An expert on African painted wild dogs won’t be barking up the wrong tree when he comes to speak at Salina’s Rolling Hills Zoo. Dr. Greg Rasmussen will speak at the zoo in February.
According to the zoo, with an affinity for wildlife conservation, Dr. Greg Rasmussen has become a champion of the endangered African painted wild dogs.
Growing up in Zimbabwe, Dr. Rasmussen developed a strong affinity for wildlife – to the point of spending all of his spare time in the laboratories of the National History Museum. He joined the British merchant Navy where he studies at the Warsash Naval College in Southampton, and traveled the world. While on the ships he took an interest in research. In 1978 he received the Bracknell (UK) award for meteorological work on ocean currents.
Following his stint with the British merchant Navy, he joined the Transglobe Expedition bound for the North and South poles under Sir Ranulph Fiennes.
Afterward, he returned to Africa and completed two more degrees in order to pursue a wildlife career.
Twenty-two years ago Dr. Rasmussen started researching the endangered painted dog under the umbrella of Painted Dog Research and began engaging with ranchers that were shooting the dogs. After a few years of cooperation, the shooting stopped completely and he has been hailed as one of the few conservationists to ever achieve this goal.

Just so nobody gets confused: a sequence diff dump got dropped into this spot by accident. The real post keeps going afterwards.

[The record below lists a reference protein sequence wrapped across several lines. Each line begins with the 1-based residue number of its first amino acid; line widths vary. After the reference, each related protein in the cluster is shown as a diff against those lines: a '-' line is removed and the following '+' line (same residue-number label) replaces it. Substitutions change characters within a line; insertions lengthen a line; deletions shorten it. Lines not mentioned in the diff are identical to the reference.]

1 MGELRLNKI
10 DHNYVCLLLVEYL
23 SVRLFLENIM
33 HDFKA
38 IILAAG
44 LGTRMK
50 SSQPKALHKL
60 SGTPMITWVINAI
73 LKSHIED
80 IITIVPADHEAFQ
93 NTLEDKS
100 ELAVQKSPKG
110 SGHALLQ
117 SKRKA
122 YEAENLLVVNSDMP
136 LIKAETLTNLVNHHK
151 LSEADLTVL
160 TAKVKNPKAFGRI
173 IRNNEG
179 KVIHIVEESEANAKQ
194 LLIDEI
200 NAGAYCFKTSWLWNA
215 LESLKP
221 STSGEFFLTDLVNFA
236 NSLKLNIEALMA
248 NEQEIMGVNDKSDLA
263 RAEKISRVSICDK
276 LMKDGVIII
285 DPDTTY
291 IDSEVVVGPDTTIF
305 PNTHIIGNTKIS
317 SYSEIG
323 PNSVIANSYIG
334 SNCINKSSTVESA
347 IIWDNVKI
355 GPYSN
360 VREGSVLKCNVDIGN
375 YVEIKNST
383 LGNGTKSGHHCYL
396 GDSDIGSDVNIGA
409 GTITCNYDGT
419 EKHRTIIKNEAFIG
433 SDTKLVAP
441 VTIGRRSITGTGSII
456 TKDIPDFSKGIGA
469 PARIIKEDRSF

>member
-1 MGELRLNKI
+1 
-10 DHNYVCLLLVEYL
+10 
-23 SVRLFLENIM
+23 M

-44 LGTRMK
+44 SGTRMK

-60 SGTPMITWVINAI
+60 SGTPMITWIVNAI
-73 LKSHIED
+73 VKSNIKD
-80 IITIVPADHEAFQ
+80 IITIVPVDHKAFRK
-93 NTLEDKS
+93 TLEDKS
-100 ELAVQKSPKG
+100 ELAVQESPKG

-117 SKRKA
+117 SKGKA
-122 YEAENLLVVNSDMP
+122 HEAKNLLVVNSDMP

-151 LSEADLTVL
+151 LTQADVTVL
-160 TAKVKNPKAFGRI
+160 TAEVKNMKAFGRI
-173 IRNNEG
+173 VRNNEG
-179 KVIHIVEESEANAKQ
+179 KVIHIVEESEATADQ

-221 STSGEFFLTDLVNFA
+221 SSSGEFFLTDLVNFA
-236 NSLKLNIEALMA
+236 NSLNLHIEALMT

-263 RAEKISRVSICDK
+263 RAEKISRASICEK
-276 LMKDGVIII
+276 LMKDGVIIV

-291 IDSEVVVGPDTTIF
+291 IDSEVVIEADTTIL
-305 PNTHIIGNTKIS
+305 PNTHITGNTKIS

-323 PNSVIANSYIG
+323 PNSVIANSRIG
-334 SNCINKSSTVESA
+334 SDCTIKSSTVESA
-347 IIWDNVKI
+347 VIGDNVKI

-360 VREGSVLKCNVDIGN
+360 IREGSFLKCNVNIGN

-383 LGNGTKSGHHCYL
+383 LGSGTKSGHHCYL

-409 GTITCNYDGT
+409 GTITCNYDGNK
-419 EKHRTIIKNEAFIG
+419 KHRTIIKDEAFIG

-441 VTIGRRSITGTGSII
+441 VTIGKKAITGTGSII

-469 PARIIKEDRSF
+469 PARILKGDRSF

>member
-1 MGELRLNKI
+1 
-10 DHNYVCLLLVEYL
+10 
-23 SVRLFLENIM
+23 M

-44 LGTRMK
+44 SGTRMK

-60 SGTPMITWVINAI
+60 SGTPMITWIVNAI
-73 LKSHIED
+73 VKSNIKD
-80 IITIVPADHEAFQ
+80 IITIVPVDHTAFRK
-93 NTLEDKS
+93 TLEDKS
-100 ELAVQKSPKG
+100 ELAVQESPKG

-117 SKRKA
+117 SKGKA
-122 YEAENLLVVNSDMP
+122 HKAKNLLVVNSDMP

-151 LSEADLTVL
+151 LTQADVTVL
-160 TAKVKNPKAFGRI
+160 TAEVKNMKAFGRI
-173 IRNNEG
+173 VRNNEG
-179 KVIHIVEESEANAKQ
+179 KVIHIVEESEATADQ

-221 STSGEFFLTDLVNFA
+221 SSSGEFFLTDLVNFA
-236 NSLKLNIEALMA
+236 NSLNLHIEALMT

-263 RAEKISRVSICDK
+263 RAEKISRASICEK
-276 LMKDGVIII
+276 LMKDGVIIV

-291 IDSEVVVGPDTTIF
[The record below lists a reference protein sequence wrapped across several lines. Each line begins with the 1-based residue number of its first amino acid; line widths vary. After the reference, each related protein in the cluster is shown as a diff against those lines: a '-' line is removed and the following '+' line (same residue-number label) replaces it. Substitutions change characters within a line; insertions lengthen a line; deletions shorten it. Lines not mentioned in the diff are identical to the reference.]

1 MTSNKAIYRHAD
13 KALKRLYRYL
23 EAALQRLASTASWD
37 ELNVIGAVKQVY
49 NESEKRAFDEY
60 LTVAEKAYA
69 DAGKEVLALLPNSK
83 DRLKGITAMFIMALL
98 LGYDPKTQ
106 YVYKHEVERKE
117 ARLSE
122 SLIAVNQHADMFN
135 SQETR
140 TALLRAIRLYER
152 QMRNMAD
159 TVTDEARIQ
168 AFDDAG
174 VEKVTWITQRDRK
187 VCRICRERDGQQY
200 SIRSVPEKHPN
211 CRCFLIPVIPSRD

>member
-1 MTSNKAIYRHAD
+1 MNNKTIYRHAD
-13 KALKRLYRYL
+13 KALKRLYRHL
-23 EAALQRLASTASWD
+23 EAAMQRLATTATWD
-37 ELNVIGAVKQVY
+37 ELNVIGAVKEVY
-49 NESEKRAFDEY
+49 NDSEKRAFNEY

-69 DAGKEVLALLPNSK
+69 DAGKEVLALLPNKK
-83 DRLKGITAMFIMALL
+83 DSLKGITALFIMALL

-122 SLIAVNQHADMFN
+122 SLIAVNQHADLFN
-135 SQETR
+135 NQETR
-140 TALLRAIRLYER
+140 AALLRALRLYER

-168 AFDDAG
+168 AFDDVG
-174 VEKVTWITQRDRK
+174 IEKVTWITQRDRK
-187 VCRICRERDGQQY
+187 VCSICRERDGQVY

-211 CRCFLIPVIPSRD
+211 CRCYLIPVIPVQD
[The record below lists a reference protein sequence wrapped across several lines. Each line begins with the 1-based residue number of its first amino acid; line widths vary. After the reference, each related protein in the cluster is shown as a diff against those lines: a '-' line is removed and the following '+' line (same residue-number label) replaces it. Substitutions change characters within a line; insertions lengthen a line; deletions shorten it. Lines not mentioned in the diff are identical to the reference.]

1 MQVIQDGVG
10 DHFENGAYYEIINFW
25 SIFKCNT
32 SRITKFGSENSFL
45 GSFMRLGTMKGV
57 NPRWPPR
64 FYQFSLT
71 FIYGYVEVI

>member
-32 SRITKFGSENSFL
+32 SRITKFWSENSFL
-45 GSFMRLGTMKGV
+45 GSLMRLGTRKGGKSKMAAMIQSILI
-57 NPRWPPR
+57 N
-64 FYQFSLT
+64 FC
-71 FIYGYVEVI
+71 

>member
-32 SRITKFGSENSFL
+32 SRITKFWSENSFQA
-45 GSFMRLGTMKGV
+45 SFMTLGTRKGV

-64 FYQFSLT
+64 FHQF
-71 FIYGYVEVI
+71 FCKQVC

During those early days, he had a vision for a conservation project that dealt with both the ecological and socioeconomic issues that impinged on painted dogs. With this vision, he founded Painted Dog Conservation (PDC), which grew to be a model for conservation through its incorporation of youth conservation education as well as community participation to achieve meaningful conservation.
Just recently, Dr. Rasmussen left PDC and founded the Painted dog Research Trust. Under this umbrella, Dr. Rasmussen continues his life’s work researching painted dogs while constructing a conservation ecology center. Through field research and mentoring, he hopes to progress young Zimbabweans as well as international students by inspiring them to be tomorrow’s generation of conservationists.
Dr. Rasmussen is a research associate and part time lecturer at the University of Zimbabwe with an affiliation to the Wildlife Conservation Research Unit at Oxford University where he completed his PhD. He has a diverse range of research interests, with the most recently being energy budgets and how they contribute to the extinction of a species, and in particular, the painted dog.
Dr. Rasmussen was featured in a documentary in the “I Shouldn’t Be Alive” series after he survived a horrific plane crash in the Hwange National Park that left him crawling for help for two days with two broken legs and a smashed pelvis.
His unswerving commitment and passion for the painted wild dogs as well as wildlife conservation will be shared during his presentation at Rolling Hills Zoo’s next Taste of Adventure series on Wednesday, February 10th.
Tickets are still available for Dr. Rasmussen’s Taste of Adventure presentation. The Taste of Adventure experience begins at 6:00 p.m. and will feature the cuisine from Zimbabwe, along with a social hour, a self-guided tour of the Wildlife Museum, dinner, and the dynamic presentation by Dr. Rasmussen.
Admission to Taste of adventure is $30 for members or $35 for non-members. Reservation deadline is February 3rd. For additional information go to: www.rollinghillszoo.org or call 785-827-9488.